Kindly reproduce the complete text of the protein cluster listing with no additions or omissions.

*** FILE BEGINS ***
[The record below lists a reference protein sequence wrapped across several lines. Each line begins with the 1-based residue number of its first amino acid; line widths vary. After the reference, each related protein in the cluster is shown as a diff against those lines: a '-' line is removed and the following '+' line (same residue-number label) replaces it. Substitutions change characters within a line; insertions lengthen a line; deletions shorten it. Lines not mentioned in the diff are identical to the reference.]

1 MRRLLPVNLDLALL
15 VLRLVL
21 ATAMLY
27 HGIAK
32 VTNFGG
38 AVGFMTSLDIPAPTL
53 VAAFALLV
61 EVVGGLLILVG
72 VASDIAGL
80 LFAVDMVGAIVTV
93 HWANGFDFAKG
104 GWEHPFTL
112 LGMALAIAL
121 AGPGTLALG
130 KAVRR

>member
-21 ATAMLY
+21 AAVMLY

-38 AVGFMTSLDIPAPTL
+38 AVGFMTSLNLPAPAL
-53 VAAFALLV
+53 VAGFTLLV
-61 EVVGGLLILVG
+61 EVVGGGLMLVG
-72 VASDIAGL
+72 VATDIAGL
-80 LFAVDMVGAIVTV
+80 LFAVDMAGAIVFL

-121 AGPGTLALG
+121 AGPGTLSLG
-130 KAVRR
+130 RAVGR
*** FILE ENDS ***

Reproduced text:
[The record below lists a reference protein sequence wrapped across several lines. Each line begins with the 1-based residue number of its first amino acid; line widths vary. After the reference, each related protein in the cluster is shown as a diff against those lines: a '-' line is removed and the following '+' line (same residue-number label) replaces it. Substitutions change characters within a line; insertions lengthen a line; deletions shorten it. Lines not mentioned in the diff are identical to the reference.]

1 MRRLLPVNLDLALL
15 VLRLVL
21 ATAMLY
27 HGIAK
32 VTNFGG
38 AVGFMTSLDIPAPTL
53 VAAFALLV
61 EVVGGLLILVG
72 VASDIAGL
80 LFAVDMVGAIVTV
93 HWANGFDFAKG
104 GWEHPFTL
112 LGMALAIAL
121 AGPGTLALG
130 KAVRR

>member
-21 ATAMLY
+21 AAVMLY

-38 AVGFMTSLDIPAPTL
+38 AVGFMTSLNLPAPAL
-53 VAAFALLV
+53 VAGFTLLV
-61 EVVGGLLILVG
+61 EVVGGGLMLVG
-72 VASDIAGL
+72 VATDIAGL
-80 LFAVDMVGAIVTV
+80 LFAVDMAGAIVFL

-121 AGPGTLALG
+121 AGPGTLSLG
-130 KAVRR
+130 RAVGR